Stolen €82,000 bikes puts brakes on team’s hopes

A GROUP of dedicated cyclists may miss out on a chance to compete on the world stage because their valuable bikes have been stolen.

The national downhill mountain bike team pleaded for financial help yesterday after all 11 bikes were snatched in France at the weekend.

The team’s bikes, worth an estimated €82,000, were taken from a hotel in Alpe d’Huez in the south of France.

The team was competing in the Union of Cycling International (UCI) World Cup when the bikes, each worth over €8,000, were stolen.

The theft has left the team in serious financial difficulty ahead of the next round of the UCI World Cup in Quebec in a fortnight.

“As of now we are defunct because most of the lads have to finance themselves and there’s just no money left,” said team manager Jim Smith.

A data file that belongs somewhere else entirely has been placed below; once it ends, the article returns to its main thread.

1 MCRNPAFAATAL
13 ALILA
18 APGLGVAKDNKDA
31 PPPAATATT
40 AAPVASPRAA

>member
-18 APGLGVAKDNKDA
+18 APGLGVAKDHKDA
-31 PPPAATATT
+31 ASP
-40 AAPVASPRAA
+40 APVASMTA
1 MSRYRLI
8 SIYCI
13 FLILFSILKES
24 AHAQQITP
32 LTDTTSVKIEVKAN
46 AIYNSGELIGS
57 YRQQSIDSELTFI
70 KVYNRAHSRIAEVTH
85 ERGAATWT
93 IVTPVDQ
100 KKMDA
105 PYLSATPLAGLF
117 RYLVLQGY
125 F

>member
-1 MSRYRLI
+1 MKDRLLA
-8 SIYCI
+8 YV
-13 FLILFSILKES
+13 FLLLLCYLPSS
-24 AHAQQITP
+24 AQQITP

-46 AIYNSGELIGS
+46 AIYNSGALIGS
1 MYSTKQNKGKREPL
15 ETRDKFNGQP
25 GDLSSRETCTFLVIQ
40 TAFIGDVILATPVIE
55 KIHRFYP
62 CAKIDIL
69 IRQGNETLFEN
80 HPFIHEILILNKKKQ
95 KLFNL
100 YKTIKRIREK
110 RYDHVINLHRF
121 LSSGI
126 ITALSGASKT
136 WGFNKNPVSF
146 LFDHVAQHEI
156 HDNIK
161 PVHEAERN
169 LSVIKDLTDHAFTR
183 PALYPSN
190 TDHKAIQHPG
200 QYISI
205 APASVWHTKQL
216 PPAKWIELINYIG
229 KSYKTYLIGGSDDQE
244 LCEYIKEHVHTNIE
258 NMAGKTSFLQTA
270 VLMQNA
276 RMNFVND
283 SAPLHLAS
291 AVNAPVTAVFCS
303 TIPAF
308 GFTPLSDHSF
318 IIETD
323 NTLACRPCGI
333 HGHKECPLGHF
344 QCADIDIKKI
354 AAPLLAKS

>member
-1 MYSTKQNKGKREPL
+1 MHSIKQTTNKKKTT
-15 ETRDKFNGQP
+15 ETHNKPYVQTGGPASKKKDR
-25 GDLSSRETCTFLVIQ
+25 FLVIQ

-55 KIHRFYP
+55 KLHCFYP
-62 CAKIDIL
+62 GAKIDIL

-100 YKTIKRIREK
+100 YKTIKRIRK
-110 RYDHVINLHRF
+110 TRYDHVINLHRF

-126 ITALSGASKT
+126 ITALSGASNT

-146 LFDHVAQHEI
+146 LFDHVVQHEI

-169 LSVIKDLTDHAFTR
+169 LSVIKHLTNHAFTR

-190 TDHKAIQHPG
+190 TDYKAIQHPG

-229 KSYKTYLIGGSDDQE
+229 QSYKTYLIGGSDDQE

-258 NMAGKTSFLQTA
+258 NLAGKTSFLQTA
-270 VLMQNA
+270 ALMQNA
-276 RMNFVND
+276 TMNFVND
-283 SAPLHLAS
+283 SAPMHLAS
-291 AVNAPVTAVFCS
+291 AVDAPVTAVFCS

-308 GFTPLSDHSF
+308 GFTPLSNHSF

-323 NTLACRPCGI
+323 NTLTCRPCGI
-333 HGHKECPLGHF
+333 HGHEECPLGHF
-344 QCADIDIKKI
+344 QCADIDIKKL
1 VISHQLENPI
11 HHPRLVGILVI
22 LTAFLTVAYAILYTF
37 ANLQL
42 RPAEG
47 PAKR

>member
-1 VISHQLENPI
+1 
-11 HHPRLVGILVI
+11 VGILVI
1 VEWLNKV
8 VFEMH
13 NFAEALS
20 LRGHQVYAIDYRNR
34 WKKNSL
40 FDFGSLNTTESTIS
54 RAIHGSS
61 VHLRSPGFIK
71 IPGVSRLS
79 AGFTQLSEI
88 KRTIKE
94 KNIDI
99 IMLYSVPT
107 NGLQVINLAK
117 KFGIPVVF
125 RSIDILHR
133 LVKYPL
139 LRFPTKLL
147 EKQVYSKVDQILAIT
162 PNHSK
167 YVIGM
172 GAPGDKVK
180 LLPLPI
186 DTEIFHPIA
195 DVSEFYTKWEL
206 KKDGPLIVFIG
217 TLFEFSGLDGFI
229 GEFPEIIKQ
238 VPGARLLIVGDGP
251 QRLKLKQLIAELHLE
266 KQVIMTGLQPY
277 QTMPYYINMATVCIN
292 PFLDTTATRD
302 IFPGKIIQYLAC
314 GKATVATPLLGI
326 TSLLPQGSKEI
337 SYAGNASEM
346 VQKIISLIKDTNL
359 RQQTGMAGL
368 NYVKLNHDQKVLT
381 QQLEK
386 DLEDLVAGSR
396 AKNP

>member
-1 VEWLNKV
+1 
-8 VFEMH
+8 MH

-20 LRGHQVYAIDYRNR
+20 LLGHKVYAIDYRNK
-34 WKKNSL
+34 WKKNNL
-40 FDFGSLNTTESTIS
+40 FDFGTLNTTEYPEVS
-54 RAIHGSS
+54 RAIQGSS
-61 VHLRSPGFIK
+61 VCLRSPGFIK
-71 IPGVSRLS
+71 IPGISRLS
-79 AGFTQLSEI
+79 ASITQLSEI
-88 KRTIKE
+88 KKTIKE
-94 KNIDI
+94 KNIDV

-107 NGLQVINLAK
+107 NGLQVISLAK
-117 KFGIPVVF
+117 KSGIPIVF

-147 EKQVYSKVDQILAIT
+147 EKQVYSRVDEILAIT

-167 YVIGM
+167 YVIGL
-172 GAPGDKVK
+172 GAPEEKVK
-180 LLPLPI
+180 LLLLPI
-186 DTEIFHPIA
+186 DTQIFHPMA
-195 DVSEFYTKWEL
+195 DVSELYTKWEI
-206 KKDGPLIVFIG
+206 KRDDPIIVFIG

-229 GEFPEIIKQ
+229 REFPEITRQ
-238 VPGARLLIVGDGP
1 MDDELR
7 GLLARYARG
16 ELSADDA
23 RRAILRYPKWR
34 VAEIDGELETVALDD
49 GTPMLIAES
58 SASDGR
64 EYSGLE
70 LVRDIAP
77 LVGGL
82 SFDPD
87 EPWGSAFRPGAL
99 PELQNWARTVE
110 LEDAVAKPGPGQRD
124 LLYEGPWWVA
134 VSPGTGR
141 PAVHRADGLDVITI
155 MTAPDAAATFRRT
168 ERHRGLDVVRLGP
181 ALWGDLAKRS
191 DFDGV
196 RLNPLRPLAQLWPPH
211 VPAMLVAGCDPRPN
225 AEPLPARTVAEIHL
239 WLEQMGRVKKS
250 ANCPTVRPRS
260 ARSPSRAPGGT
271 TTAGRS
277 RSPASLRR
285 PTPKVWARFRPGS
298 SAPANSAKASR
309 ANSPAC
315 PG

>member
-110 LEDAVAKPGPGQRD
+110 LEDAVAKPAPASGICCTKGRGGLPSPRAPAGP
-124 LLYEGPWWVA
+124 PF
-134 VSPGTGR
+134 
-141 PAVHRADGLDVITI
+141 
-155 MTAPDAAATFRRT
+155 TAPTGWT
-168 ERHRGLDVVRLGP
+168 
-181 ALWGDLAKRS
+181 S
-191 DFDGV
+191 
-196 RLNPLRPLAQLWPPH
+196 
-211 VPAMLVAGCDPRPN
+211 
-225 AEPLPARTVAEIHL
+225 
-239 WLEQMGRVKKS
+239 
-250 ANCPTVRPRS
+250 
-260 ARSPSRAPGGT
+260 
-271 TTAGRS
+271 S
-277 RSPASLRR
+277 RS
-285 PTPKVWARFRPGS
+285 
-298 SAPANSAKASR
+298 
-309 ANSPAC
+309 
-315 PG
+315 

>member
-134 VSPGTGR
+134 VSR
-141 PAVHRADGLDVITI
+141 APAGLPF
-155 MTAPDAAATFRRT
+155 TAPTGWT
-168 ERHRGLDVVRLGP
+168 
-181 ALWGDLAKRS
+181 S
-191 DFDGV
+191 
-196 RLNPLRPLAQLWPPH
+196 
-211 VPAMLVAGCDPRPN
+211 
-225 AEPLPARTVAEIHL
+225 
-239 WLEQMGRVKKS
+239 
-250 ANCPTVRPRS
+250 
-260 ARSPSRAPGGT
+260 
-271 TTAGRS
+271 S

“We’ll have to try and borrow some kit for Canada, after that we don’t know what’s going to happen.”

The 10 riders, ranging in age from 17 to 26, had to borrow bikes from other cyclists at Alpe d’Huez.

“A young lad from Northern Ireland, Ben Reid, 17, managed to qualify for the final with a bike he’d never been on before. That shows the ability of this team but now we’re in danger of losing everything,” Mr Smith said.

If the team fails to compete in the upcoming races it won’t be able to participate in next year’s UCI events.

“We’re able to go to the European and World Championships in August thanks to our good results last year. If we don’t participate that would be a huge blow,” he said.

The bikes for downhill mountain biking are specially designed by each cyclist and some of the national team paid around €10,000 to get their bike right.

“Most of the lads work during the off-season just so they can get a good bike. It’s a long process and now it’s all wasted,” Mr Smith said.

The team had been rising up the ranks of the international sport and was hoping for its best season this year. Anyone wishing to help the team can contact jimsmith@indigo.ie.

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